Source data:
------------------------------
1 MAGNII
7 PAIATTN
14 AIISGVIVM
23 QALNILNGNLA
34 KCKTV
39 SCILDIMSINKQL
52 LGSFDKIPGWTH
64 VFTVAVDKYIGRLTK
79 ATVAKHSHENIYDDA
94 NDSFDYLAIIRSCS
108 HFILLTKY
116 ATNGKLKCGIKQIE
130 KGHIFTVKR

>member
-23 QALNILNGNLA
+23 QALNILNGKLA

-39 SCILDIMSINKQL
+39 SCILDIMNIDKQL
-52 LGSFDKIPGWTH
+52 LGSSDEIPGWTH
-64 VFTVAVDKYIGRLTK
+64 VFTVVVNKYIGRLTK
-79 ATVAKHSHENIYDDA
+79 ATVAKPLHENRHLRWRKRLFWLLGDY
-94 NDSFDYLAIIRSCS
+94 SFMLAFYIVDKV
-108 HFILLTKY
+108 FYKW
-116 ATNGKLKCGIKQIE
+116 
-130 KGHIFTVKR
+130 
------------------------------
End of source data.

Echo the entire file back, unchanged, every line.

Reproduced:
1 MAGNII
7 PAIATTN
14 AIISGVIVM
23 QALNILNGNLA
34 KCKTV
39 SCILDIMSINKQL
52 LGSFDKIPGWTH
64 VFTVAVDKYIGRLTK
79 ATVAKHSHENIYDDA
94 NDSFDYLAIIRSCS
108 HFILLTKY
116 ATNGKLKCGIKQIE
130 KGHIFTVKR

>member
-23 QALNILNGNLA
+23 QALNILNGKLA

-39 SCILDIMSINKQL
+39 SCILDIMNIDKQL
-52 LGSFDKIPGWTH
+52 LGSSDEIPGWTH
-64 VFTVAVDKYIGRLTK
+64 VFTVVVNKYIGRLTK
-79 ATVAKHSHENIYDDA
+79 ATVAKPLHENRHLRWRKRLFWLLGDY
-94 NDSFDYLAIIRSCS
+94 SFMLAFYIVDKV
-108 HFILLTKY
+108 FYKW
-116 ATNGKLKCGIKQIE
+116 
-130 KGHIFTVKR
+130 